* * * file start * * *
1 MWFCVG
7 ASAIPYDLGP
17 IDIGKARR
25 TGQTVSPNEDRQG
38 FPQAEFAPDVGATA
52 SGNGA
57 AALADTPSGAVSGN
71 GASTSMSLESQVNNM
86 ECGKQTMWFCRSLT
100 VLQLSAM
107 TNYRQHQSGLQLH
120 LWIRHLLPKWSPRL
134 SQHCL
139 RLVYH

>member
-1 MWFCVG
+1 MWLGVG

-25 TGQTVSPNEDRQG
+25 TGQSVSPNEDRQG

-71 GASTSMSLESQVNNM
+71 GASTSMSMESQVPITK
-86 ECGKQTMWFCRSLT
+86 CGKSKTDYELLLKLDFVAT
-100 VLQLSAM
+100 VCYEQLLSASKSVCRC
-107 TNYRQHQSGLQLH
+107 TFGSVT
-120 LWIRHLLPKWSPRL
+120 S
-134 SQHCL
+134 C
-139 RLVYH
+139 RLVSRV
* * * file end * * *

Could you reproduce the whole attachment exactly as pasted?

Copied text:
1 MWFCVG
7 ASAIPYDLGP
17 IDIGKARR
25 TGQTVSPNEDRQG
38 FPQAEFAPDVGATA
52 SGNGA
57 AALADTPSGAVSGN
71 GASTSMSLESQVNNM
86 ECGKQTMWFCRSLT
100 VLQLSAM
107 TNYRQHQSGLQLH
120 LWIRHLLPKWSPRL
134 SQHCL
139 RLVYH

>member
-1 MWFCVG
+1 MWLGVG

-25 TGQTVSPNEDRQG
+25 TGQSVSPNEDRQG

-71 GASTSMSLESQVNNM
+71 GASTSMSMESQVPITK
-86 ECGKQTMWFCRSLT
+86 CGKSKTDYELLLKLDFVAT
-100 VLQLSAM
+100 VCYEQLLSASKSVCRC
-107 TNYRQHQSGLQLH
+107 TFGSVT
-120 LWIRHLLPKWSPRL
+120 S
-134 SQHCL
+134 C
-139 RLVYH
+139 RLVSRV